Play about Holocaust survivors to be performed at Parliament

20/01/2009

An award-winning play about survivors of the Holocaust by American playwright James Still comes to the Scottish Parliament on Tuesday 27 January, which is Holocaust Memorial Day.

At the invitation of the Equal Opportunities Committee, the Blue Sky Network will perform ‘And Then They Came For Me – Remembering The World of Anne Frank’. The play is a multi-media production that uses actors and video footage to tell the story of Auschwitz survivor Eva Schloss and her step-sister Anne Frank. Following the play, Eva Schloss will take part in a question-and-answer session with the audience, hosted by the play’s director and producer Nic Careem.

Equal Opportunities Committee Convener Margaret Mitchell MSP said: “This is an internationally renowned play. Its impact and positive message of promoting community cohesion resonates particularly strongly on Holocaust Memorial Day. As such, the Equal Opportunities Committee is delighted to host the performance of the play on this significant day.”

Seventy-nine-year-old Eva Schloss, a writer and grandmother who now lives in London, said: “I am pleased that the play is being performed at the Scottish Parliament, thanks to Iain McGill [a mutual friend of Eva and Nic], Margaret Mitchell and the Equal Opportunities Committee, and I hope this will lead to it being performed in other institutions across Scotland.

"Unfortunately, many young people do not know very much about what happened in the last century, how hatred and prejudice prevailed and prevented people from resisting evil. Through knowledge of what happened then, we are trying to prevent a repetition of such horrors.”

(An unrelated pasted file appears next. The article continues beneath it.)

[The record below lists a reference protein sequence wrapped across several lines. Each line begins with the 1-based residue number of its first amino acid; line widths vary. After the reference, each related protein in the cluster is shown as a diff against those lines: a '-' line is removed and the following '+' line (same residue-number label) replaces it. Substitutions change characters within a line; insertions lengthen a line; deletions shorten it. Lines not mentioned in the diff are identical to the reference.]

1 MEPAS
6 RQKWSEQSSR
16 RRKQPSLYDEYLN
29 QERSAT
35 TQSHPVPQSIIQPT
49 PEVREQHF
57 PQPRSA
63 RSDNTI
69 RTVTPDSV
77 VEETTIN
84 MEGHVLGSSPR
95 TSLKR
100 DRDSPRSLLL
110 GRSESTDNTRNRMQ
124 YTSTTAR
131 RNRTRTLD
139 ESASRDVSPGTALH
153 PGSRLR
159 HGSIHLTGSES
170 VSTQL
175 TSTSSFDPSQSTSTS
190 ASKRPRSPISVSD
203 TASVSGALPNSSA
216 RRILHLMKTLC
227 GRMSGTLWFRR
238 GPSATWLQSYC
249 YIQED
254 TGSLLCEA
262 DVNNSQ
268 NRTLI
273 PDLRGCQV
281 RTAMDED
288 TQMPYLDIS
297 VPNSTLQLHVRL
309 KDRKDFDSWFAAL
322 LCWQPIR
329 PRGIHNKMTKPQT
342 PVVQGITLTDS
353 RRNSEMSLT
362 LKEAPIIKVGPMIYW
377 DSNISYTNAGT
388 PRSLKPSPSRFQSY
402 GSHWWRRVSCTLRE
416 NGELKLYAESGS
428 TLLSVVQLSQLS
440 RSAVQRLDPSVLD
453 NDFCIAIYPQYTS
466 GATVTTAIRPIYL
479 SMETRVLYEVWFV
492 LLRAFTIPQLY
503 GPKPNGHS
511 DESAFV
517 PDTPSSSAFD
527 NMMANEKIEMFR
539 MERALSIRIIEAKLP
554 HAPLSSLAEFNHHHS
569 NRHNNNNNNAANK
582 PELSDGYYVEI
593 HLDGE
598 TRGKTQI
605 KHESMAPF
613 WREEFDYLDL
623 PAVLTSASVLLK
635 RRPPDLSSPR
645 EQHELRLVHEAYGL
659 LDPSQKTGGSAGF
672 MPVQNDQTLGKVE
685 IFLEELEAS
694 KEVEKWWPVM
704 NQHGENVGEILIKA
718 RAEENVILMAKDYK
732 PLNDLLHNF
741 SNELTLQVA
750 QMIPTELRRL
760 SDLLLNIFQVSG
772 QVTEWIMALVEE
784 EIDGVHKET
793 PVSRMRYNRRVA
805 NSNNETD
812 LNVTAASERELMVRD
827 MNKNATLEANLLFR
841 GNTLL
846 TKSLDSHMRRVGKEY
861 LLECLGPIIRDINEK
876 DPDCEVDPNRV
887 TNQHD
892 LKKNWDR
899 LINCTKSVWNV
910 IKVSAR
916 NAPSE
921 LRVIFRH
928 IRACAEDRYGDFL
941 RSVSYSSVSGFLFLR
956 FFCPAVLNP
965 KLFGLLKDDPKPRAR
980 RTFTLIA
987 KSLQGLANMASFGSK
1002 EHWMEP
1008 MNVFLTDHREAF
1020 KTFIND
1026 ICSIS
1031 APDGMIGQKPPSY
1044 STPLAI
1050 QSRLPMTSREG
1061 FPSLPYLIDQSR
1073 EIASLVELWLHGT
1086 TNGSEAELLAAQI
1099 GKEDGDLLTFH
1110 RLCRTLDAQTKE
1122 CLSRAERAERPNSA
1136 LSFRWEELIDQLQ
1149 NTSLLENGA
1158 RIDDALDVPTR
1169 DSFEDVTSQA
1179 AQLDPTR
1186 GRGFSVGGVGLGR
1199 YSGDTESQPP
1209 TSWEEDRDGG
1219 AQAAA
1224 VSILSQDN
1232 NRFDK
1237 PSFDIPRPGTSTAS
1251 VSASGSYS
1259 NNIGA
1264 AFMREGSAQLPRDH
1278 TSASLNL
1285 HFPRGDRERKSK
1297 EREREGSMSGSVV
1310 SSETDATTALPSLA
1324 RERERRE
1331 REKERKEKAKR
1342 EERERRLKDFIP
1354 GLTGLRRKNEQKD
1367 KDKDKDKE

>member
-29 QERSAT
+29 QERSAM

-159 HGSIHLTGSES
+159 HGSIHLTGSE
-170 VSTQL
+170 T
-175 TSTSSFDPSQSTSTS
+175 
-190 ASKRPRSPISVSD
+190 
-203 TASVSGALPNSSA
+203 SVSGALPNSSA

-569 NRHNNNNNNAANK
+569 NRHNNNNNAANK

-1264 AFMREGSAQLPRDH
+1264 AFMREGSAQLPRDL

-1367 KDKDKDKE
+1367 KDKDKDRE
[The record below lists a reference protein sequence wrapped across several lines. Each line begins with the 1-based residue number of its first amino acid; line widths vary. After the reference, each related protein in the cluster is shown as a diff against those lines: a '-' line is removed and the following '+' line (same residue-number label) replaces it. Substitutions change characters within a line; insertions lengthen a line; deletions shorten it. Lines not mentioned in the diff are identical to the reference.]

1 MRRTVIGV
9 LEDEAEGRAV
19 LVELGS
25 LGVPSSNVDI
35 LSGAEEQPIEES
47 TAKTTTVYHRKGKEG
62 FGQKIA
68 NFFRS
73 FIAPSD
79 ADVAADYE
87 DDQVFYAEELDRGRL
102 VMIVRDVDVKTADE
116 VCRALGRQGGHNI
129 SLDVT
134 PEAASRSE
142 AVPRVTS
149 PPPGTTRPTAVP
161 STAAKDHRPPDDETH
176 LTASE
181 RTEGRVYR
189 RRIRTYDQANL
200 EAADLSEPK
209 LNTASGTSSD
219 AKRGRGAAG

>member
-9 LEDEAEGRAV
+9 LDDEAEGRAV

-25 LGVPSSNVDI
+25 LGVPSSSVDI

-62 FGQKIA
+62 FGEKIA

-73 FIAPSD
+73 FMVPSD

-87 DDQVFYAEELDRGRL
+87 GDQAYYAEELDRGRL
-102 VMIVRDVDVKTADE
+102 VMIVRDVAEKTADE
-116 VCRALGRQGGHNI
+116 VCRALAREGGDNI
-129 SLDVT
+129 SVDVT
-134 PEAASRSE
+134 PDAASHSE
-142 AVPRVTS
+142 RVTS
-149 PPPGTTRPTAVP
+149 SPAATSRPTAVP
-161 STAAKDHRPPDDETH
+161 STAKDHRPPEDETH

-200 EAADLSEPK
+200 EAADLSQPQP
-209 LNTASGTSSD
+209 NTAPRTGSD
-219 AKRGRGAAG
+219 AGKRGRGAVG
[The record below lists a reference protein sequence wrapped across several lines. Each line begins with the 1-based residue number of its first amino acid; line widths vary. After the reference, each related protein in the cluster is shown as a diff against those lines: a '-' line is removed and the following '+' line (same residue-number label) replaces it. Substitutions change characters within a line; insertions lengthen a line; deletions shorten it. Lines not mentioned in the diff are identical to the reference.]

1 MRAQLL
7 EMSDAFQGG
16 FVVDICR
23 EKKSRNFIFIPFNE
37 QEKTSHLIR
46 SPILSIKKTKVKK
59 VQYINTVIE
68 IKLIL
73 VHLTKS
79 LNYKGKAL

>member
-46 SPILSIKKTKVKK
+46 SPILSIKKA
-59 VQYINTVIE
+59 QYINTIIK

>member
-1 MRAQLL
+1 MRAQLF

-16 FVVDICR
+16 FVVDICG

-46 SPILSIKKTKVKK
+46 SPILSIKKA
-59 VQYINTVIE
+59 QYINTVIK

Background
The play is based on Eva Schloss’s autobiography ‘Eva’s Story’, published in 1988. In 1995 the American playwright James Still wrote ‘And Then They Came For Me – Remembering The World of Anne Frank’, an educational multi-media play that weaves video interviews of Holocaust survivors – including Eva Schloss – with live actors recreating scenes from World War II. The play lasts for 70 minutes and will be followed by a 30-minute question and answer session.

The play’s producers, the Blue Sky Network, in association with Second Generation (an organisation of Holocaust survivors and their children), Holocaust-related organisation Yad Vashem UK and The Big Issue, have staged the play in more than 150 UK schools, prisons and colleges in the past two years. The Blue Sky Network plans to tour the play to more than 500 schools and prisons as part of its 2009 Hatebuster programme. Nic Careem, a British Muslim, and Eva Schloss have ambitions to show the play in Israel and Palestine with a cast of Muslims and Jews, as well as in parliaments across the world.

While the company are in Edinburgh they will also perform the play at Saughton Prison and in a number of schools.

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